(Crain’s Chicago Business, 26 February 2007)
Just because criminals have moved online doesn’t mean they’ve stopped going through your garbage, says fraud expert Frank Abagnale Jr. He would know. His life as a con artist from age 16 to 21 was the inspiration for the 2002 Leonardo DiCaprio movie “Catch Me if You Can.” Crain’s asked Mr. Abagnale, 58, how businesses can protect themselves against security threats.
What financial crimes threaten companies the most in the Internet age?
It’s amazing to say this, but check forgery is still huge in the U.S. Last year, $20.6 billion in losses occurred from check forgery, with banks taking about 10% of those losses and businesses taking 90%. I’ve been teaching check forgery at the FBI Academy for 32 years, and I always thought it would go away, but it’s still as popular as ever.
We’re still very much a check-user society. Americans write 39 billion checks every year. Seventy-five percent of all payments from one company to another are made by check, even though we have the Automated Clearing House Network (a national electronic funds transfer system) and wire transfers.
Has technology made forgery easier to commit?
Yes. Forty years ago, if I was going to forge a company check, I needed a Heidelberg printing press, which costs $1 million. It was 90 feet long and 18 feet high. You had to know color separation, typesetting and graphic art. Today, you sit down at a laptop and pull up United Airlines’ Web site. You capture their logo in color and maybe one of their 747s taking off and you put that on the screen in check format. In 15 minutes, you have a check 10 times nicer looking than United’s actual checks.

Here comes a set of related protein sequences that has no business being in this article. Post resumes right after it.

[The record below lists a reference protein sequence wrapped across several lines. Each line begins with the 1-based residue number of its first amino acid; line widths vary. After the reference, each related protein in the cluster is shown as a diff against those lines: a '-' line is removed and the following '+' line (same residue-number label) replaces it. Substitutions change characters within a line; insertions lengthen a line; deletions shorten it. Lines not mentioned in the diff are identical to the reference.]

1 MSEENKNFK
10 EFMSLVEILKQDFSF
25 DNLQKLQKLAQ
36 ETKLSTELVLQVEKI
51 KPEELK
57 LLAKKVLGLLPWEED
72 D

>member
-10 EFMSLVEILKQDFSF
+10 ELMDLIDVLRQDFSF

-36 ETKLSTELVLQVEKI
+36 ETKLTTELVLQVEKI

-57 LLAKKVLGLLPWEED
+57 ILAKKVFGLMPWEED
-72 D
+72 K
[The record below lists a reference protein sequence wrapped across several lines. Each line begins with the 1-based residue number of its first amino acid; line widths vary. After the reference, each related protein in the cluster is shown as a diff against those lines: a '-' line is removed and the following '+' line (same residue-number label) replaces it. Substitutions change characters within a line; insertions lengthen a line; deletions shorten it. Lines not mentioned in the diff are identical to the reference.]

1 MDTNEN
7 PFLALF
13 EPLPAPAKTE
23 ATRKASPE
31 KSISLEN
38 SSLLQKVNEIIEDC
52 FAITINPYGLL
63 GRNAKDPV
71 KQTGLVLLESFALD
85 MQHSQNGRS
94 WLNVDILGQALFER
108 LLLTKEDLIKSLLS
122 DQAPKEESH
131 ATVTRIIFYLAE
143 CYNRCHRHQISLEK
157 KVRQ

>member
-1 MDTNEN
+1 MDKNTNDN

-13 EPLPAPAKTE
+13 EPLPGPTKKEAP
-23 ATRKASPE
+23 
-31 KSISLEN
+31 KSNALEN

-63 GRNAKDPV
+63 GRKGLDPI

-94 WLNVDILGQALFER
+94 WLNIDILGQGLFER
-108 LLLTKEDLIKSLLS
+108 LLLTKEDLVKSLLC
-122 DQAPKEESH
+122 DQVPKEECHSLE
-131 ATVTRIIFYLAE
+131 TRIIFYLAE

What does a company that’s a soft target look like?
It’s a company that leaves information everywhere. If I was doing this today, I would be looking at doctors’ offices and those independent insurance agents who are one guy alone in a strip mall with a secretary. In a typical doctor’s office, the files are in a file cabinet without doors. I would find a janitor who cleans that building and say to him, “I don’t know what they pay you, but I’ll give you $100 for each file you pull down. I’m not asking you to steal anything — just copy their Social Security number, date of birth and name onto a Post-it Note.”
How could a company stop something like that?
You can never be 100% risk-free, but you can make it difficult for people to steal from you. For example, replace your garbage cans with shredders. Shredders are so inexpensive and quiet today that you should have one at every desk. Also, criminals will notice if you buy checks with no security features on them at Staples, so buy controlled check paper that’s not available through wholesalers.
Should business owners worry about how much access their employees have to company information?
Yes. You wouldn’t believe how many companies have their bookkeepers write, sign and reconcile their checks. Under the law, if a bank can prove that the bookkeeper does all this, the bank has zero liability. The owners say, “I trust her; she’s been with me a long time.” Well, the embezzler is always the trusted employee. After a while, the bookkeeper says, “This guy doesn’t know if he’s got $1.34 million or $1.33 million. If I take $10,000, he’s not going to know.”
What can companies do to protect themselves from their employees?
There’s software that allows companies to control who sees information. So if my secretary started to download my clients’ personal information, the computer would freeze up. The most expensive I’ve ever seen is $100,000, and there are more-affordable versions for small businesses.
Do companies need to spend a lot of money to protect themselves from financial criminals?
No. You can make minor changes that won’t cost a lot. For example, don’t have your officers’ signatures in your annual report on white paper with black ink that anyone can scan and put on a check. Also, I recommend that all companies use Positive Pay, a simple, free or low-cost service offered by most major banks. You write checks and, at the end of each day, your office downloads to your bank what’s called an “issue file.” It says to the bank, “Here’s all the checks we wrote today, the check number, dollar amount and who we wrote the checks to.” When they come back to your bank, each check has to match the file you sent or the bank will not pay.
©2007 by Crain Communications Inc.
Read this article at Crain’s Chicago Business.